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Sep 23
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How to Get the Most Out of Your Corporate Event

The structure of a corporate event can range from the simple get-together to the incredibly complicated system of talks, meet-ups, socials, and open discussions that go hand in hand with conferences. Whatever event you decide to put on, make sure you know what you want to get out of it, and how to get it.

Plan By Budget

Before you know how much you can get out of your event, you have to know what you’re putting into it. When building your budget, you may need to account for more than money—will any of your coworkers be expected to put volunteer hours in? Has someone offered to handle the decorations, or bring in the special dessert they made for the last holiday party? Use the resources you have on hand and find vendors that help you avoid overspending. Working within the limits created by your budget can push you to take a more creative approach to event planning and create unexpected direction.

Outline Goals Early On

What exactly do you want out of this event? Gearing things towards team building might push you to look into orienteering options or team escape rooms, whereas an event aimed at networking might benefit from using the traditional setup or more unorthodox conversation starters like bingo cards or interactive displays. Before you do anything, decide what vibe is your goal, and what you want this event to do for your company.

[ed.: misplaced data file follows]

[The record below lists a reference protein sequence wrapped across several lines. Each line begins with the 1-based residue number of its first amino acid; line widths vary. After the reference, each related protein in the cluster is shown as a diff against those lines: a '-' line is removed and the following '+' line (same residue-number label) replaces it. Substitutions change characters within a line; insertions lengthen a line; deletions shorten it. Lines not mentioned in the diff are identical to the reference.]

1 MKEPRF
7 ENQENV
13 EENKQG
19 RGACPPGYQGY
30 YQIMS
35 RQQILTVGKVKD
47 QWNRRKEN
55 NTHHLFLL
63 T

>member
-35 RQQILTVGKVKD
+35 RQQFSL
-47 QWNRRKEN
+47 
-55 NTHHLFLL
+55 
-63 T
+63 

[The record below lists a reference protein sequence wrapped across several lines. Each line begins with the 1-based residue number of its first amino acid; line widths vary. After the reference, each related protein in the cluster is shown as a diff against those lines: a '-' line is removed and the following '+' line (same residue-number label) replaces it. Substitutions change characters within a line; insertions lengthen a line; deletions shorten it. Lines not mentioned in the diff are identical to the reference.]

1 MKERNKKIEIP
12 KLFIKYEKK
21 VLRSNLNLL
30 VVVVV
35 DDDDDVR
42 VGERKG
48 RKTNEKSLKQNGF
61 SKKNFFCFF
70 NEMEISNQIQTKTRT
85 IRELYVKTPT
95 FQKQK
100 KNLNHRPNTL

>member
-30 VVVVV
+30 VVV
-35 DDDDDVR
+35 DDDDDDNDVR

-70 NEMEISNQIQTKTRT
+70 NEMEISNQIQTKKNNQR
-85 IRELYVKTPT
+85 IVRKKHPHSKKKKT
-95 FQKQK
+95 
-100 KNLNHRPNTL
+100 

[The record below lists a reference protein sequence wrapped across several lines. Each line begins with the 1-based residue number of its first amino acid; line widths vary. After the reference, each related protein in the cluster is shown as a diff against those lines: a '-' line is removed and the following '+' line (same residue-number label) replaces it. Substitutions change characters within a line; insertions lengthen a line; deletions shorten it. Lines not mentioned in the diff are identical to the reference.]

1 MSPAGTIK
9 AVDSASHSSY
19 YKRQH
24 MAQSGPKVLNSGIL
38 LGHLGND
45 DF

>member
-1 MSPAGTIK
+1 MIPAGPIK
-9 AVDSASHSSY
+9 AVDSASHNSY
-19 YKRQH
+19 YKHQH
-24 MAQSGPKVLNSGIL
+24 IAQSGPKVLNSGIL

Encourage the Flow

Think of this as the close cousin of going with the flow. Actively pushing discussion, connections, or networking during an event might not always get you the desired results, but working with the flow to lead things to a more natural conclusion helps keep things feeling organic, even if it’s not the specific conclusion that you were hoping for.

If discussion keeps trending towards the company’s green initiative when you scheduled time for a talk about parking, you can use the opportunity to bring alternative modes of transport—like biking, buses, and carpooling—into the talk. Conversation might not come back around to parking right away, but you’ll have feedback that could help with your parking initiatives anyway.

Two Birds, One Event

Approach each event with the mindset that you’re here to do one thing and do it well, but if other things happen to get some percentage of done along the way, that’s fine too. A fun event can easily provide new pictures and captions for your company’s social media, and a sufficiently interesting one might even end up trending. By setting up events geared towards specific goals, but with room for more, you can even set yourself up to do some networking while you give back to the community, or design a team building event with opportunities to develop specific skills.

Stick the Landing

The event’s over, but your job isn’t. Make sure to follow up with your attendees and find out what they loved about the event and what they could do without. While not everyone might be willing to provide this kind of feedback, you’ll be able to get a better grasp on how much of an impact the event had by how many people are, the quality of their replies, and what they’re telling you in them.

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